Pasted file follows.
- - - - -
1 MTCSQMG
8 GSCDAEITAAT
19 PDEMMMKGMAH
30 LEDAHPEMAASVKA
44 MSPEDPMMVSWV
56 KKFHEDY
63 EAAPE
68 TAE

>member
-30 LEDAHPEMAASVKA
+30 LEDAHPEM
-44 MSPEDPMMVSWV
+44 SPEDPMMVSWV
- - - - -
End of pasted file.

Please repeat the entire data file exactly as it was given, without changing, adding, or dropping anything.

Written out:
1 MTCSQMG
8 GSCDAEITAAT
19 PDEMMMKGMAH
30 LEDAHPEMAASVKA
44 MSPEDPMMVSWV
56 KKFHEDY
63 EAAPE
68 TAE

>member
-30 LEDAHPEMAASVKA
+30 LEDAHPEM
-44 MSPEDPMMVSWV
+44 SPEDPMMVSWV